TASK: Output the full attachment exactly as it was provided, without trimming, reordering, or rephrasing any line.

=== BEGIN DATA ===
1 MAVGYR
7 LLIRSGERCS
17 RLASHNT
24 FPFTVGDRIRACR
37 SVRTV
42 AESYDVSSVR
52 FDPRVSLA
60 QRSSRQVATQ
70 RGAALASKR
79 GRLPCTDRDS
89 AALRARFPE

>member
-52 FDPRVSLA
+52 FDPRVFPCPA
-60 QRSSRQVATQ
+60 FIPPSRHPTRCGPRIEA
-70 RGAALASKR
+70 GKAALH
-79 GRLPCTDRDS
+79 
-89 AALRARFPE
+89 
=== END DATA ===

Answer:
1 MAVGYR
7 LLIRSGERCS
17 RLASHNT
24 FPFTVGDRIRACR
37 SVRTV
42 AESYDVSSVR
52 FDPRVSLA
60 QRSSRQVATQ
70 RGAALASKR
79 GRLPCTDRDS
89 AALRARFPE

>member
-52 FDPRVSLA
+52 FDPRVFPCPA
-60 QRSSRQVATQ
+60 FIPPSRHPTRCGPRIEA
-70 RGAALASKR
+70 GKAALH
-79 GRLPCTDRDS
+79 
-89 AALRARFPE
+89 